2023-07-08 Finding a common prefix of a set of strings

Some time ago I needed a very specific thing. Given two strings, I wanted to find their longest common (initial) substring. For example, given abc and abd, I wanted ab. I thought that Emacs Lisp must have something like this already, and I wasn’t wrong. It turns out there are even two functions which can do that! One is fill-common-string-prefix, which accepts two strings and returns, well, their longest common prefix. I found it by searching the Elisp reference for the phrase “initial substring”, finding fill-context-prefix and looking at its source. Interestingly, you can also look for “common substring” in the reference and find try-completion. This function is even better, since it can easily find the longest common initial substring for a whole list of strings. Note that its docstring is a tiny bit misleading, since it first says about the “longest common substring”, but later explains that it really is the “the longest initial [common] substring”, which is not really the same.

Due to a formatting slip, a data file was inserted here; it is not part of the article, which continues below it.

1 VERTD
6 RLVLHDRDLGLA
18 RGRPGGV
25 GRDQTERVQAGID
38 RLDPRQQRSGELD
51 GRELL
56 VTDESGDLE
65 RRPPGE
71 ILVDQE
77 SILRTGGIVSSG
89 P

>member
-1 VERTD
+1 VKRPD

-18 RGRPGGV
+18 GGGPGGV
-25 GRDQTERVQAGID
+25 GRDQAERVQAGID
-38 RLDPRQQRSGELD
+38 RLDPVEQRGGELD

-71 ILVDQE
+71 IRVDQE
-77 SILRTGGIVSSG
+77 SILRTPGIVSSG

When I have two functions doing (roughly) the same (well, they don’t really – try-completion does much more, but it can do what fill-common-string-prefix does), I figured that it’s worthwhile to see which one is faster. My guess was that try-completion should be the faster one, since it is written in C and fill-common-string-prefix is written in Elisp – but the difference seems negligible. In fact, fill-common-string-prefix is just a wrapper around compare-strings, yet another C function. I ran C-u 1000000 M-x benchmark on simple expressions involving each of them, and it turned out that finding the longest common initial substring takes about 350 nanoseconds on my (not very modern) laptop using either method. Since I need to do this once, in an interactive function doing a lot of I/O and calling several dozen (possibly even several hundred) external processes, this (of course) does not matter at all. (And if you are now wondering why I would call several hundred external processes in one Elisp command… well, be patient, I will blog about it when it’s done.)

Anyway, that’s it for today. As usual, when you want to do something string-related, Elisp has you covered, even if sometimes the functions are not necessarily easily discoverable – at least not by the name, since isearching through the Elisp reference really did help.

CategoryEnglish, CategoryBlog, CategoryEmacs